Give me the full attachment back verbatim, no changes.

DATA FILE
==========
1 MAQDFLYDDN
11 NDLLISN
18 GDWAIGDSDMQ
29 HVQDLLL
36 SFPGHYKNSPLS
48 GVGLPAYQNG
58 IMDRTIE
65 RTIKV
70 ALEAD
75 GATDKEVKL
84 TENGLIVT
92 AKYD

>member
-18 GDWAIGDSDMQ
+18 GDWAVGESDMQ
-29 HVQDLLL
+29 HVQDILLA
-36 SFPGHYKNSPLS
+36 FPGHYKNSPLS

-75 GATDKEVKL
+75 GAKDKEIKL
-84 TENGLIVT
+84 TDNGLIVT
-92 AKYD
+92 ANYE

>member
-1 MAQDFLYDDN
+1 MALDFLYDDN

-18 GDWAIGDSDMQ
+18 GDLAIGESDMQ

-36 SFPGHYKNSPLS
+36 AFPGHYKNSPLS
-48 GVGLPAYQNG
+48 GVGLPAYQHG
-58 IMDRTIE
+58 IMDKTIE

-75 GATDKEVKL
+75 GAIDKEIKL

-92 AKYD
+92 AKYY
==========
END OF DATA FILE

1 MAQDFLYDDN
11 NDLLISN
18 GDWAIGDSDMQ
29 HVQDLLL
36 SFPGHYKNSPLS
48 GVGLPAYQNG
58 IMDRTIE
65 RTIKV
70 ALEAD
75 GATDKEVKL
84 TENGLIVT
92 AKYD

>member
-18 GDWAIGDSDMQ
+18 GDWAVGESDMQ
-29 HVQDLLL
+29 HVQDILLA
-36 SFPGHYKNSPLS
+36 FPGHYKNSPLS

-75 GATDKEVKL
+75 GAKDKEIKL
-84 TENGLIVT
+84 TDNGLIVT
-92 AKYD
+92 ANYE

>member
-1 MAQDFLYDDN
+1 MALDFLYDDN

-18 GDWAIGDSDMQ
+18 GDLAIGESDMQ

-36 SFPGHYKNSPLS
+36 AFPGHYKNSPLS
-48 GVGLPAYQNG
+48 GVGLPAYQHG
-58 IMDRTIE
+58 IMDKTIE

-75 GATDKEVKL
+75 GAIDKEIKL

-92 AKYD
+92 AKYY